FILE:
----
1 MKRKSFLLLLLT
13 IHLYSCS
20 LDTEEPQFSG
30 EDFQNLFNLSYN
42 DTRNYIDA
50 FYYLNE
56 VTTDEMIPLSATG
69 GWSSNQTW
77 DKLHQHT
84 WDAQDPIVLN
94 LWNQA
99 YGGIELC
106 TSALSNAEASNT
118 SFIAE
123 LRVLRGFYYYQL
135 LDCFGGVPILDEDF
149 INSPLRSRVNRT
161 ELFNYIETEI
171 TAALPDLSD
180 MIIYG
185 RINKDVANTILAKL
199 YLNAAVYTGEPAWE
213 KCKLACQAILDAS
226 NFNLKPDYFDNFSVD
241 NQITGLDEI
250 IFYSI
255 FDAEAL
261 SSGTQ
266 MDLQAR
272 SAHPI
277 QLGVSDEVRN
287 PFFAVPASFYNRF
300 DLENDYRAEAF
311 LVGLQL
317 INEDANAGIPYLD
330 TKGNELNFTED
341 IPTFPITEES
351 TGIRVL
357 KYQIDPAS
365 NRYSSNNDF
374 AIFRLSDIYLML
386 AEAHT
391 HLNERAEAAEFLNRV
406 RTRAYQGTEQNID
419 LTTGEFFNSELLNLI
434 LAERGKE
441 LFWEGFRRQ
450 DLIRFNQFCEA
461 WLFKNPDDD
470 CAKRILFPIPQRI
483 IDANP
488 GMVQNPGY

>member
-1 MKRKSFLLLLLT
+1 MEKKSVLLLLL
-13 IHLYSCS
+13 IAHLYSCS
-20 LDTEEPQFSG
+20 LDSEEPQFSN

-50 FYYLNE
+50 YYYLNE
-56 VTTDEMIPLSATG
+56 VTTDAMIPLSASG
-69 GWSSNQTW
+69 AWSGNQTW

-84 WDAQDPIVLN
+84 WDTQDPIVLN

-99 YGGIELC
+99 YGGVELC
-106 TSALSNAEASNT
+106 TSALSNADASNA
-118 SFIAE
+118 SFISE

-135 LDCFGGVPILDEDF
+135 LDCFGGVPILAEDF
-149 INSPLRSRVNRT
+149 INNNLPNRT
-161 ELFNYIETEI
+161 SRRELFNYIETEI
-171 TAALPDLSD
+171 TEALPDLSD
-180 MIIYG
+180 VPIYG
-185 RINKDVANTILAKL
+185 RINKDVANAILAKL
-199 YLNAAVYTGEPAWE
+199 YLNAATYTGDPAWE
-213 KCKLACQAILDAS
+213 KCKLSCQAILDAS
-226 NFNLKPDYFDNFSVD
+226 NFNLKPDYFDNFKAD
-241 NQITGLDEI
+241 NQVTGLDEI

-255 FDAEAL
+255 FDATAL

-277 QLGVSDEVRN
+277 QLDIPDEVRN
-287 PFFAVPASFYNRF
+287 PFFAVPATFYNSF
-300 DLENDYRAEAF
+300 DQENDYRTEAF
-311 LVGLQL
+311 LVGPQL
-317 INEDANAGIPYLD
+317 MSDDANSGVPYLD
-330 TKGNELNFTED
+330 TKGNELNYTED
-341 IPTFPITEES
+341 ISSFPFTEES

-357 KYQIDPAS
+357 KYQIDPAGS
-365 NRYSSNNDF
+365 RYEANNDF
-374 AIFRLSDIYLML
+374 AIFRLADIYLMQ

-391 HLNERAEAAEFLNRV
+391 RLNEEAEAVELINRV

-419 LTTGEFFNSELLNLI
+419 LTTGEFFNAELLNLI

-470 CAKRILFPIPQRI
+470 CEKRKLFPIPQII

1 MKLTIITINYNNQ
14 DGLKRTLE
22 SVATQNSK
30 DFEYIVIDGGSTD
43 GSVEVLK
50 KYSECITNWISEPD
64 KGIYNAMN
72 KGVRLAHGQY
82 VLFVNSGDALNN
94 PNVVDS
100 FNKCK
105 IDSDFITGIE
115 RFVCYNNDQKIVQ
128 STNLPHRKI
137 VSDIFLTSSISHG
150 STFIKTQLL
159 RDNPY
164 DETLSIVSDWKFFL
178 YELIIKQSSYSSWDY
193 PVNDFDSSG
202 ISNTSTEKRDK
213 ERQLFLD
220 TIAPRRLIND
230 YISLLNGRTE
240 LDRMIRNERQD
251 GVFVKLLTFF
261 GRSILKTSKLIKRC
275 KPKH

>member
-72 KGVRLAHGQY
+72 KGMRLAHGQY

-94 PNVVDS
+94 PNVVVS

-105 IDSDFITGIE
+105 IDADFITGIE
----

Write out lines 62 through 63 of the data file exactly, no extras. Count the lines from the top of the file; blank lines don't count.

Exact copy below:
-56 VTTDEMIPLSATG
+56 VTTDAMIPLSASG